I enjoy speaking about SQL Server, whether it’s at user groups, remote presentations, webinars, or just in passing at events or in casual conversation. Here’s the list of sessions I am currently presenting. Please let me know if you’re interested in having me speak for your group via my contact page.
Time Travel with SQL Server System-Versioned Temporal Tables
In many industries, it is necessary for data professionals to be able to show what a data set looked like at a previous point in time. Whether it’s calculating insurance or tax rates based on a policy date, quickly comparing data changes over time for trend analysis or just recovering from an accidental data change, it’s useful to be able to look back in time through our data. Solutions like Change Data Capture or trigger-based audit tables are usually slow, and require a lot of extra code to be effective. SQL Server 2016 introduces system-versioned tables, also known as Temporal Tables, which track data through time with far less overhead than other solutions. In this session, you’ll learn how to create temporal tables, how SQL Server manages data within those tables, and how to query data at a specific point in time using several real-world examples. Attendees will leave with a fundamental understanding of practical use cases for temporal tables and the knowledge to implement them.
Transaction Log Internals and Performance
The transaction log is one of the most critical, yet often misunderstood components of SQL Server. From out of control log growth to very long startup times, problems with the transaction log can cause a lot of pain. In this session, we’ll look at how the transaction log works and how to optimize it’s performance. You’ll learn how to determine the right settings for maximum throughput, and what to do when things get out of control.
Understanding and Handling Database Corruption
Database corruption is simply a fact of a DBA’s life – if you haven’t seen it yet, you will. Success or failure depends on having a solid plan to deal with different types of corruption. In this session, we will discuss usage of related DBCC commands such as DBINFO, CHECKDB and PAGE. You’ll learn how to monitor for corruption with SQL Agent Alerts and Jobs, and when it’s time to restore instead of repair. After attending this session, you will be able to check for issues such as page corruption or data purity problems, and take the appropriate measures to deal with them.
Wait Statistics: The Top 5 Waits You Should Know
Wait statistics are a great tool for troubleshooting performance problems in SQL Server. However, there are so many different wait types in SQL Server, it can be challenging to determine what to focus on and what can be ignored. Even after discovering that SQL Server is waiting for something, most DBAs don’t know where to look next. In this session, we’ll examine 5 of the most frequently seen wait types in SQL Server and how to troubleshoot each of them. You’ll learn how to determine the root cause of a particular wait type, and how to avoid common mistakes made when troubleshooting with wait statistics.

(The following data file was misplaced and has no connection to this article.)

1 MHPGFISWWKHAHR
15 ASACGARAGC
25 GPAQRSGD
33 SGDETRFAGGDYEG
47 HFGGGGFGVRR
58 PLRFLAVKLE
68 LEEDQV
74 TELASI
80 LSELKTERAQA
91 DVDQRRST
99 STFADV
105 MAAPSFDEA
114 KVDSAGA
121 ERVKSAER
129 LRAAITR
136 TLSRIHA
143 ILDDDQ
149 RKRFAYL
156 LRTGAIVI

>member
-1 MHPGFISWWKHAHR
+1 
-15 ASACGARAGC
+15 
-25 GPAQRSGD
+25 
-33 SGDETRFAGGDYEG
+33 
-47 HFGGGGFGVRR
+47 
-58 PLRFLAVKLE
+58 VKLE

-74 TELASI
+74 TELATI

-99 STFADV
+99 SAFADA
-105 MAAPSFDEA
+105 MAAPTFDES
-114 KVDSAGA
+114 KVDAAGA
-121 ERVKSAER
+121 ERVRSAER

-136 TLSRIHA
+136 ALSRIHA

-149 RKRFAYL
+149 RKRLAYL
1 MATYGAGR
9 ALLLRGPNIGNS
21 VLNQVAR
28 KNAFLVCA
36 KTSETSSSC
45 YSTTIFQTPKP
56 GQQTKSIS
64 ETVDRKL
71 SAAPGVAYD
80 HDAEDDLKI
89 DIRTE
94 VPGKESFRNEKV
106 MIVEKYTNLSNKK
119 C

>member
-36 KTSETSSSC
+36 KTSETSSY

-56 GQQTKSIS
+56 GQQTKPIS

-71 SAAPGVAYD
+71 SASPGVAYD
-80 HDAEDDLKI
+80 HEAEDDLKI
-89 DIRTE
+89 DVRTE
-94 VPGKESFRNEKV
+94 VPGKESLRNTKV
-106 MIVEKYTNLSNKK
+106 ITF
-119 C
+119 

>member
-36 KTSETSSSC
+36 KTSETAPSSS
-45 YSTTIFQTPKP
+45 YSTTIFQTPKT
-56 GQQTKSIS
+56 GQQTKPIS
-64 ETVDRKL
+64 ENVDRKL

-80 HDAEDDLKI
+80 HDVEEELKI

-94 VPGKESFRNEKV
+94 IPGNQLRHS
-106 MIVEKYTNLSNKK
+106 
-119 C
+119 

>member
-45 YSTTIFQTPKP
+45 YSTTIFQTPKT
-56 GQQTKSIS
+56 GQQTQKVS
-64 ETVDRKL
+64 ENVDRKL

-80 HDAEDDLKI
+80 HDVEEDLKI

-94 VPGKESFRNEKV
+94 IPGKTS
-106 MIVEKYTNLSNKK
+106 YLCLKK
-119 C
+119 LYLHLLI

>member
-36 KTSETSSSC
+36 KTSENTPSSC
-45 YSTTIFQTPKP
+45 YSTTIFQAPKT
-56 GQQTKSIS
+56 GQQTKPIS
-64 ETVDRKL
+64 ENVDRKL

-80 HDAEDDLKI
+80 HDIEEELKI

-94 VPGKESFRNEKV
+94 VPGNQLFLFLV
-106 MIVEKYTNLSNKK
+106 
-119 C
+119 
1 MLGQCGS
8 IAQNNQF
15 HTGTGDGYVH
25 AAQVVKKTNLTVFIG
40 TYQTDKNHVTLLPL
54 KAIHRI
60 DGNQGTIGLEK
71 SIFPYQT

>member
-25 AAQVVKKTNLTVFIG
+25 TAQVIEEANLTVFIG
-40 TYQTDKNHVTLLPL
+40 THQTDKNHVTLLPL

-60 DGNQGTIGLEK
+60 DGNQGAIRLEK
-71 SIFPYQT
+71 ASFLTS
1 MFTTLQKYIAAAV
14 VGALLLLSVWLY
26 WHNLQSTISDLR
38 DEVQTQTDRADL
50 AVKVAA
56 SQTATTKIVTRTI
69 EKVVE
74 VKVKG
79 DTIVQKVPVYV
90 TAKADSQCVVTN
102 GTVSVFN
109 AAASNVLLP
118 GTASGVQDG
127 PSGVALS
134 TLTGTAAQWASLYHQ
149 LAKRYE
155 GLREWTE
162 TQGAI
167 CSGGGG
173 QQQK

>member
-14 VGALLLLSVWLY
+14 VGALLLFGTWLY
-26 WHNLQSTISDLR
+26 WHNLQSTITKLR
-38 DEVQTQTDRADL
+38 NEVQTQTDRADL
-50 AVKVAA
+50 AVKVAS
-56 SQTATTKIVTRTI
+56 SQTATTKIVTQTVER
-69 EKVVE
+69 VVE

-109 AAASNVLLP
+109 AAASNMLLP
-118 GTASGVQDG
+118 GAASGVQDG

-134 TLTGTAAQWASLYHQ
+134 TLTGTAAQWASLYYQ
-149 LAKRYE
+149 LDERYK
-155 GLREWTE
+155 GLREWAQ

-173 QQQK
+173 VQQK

The Usual SUSPECTs: When Good Databases Go Bad
You just restarted SQL Server, and some of your databases aren’t coming online. Maybe you see a database marked SUSPECT, or RECOVERY PENDING. What do you do? In this session we’ll cover the various states that a database can be in, how they get into those states, and learn the proper techniques to bring your data safely back online.
DBA Basics – Intro to Database Maintenance
Performance tuning, index design, etc… these are great skills to have, but there are four basic tasks that every DBA should know how to do backwards and forwards without even thinking about it. They are, in this order: Restore, Backup, Index Maintenance, and Consistency Checking. After attending this session, you will be able to restore a database in a few different ways, take the right backups in order to restore that database, know how and when to maintain the indexes and statistics, and check for database corruption.
Targeting Wait Statistics with Extended Events
Wait statistics are a great tool for troubleshooting performance tuning problems in SQL Server. However, there are so many different wait types in SQL Server, it can be challenging to determine what to focus on and what can be ignored. Even after discovering that SQL Server is waiting for something, most DBAs don’t know where to look next. In this session, we’ll examine 5 of the most frequently seen SQL Server wait statistics and how to troubleshoot each of them. You’ll learn how to determine the root cause of a particular wait type, and how to avoid common mistakes made when troubleshooting with SQL Server wait statistics.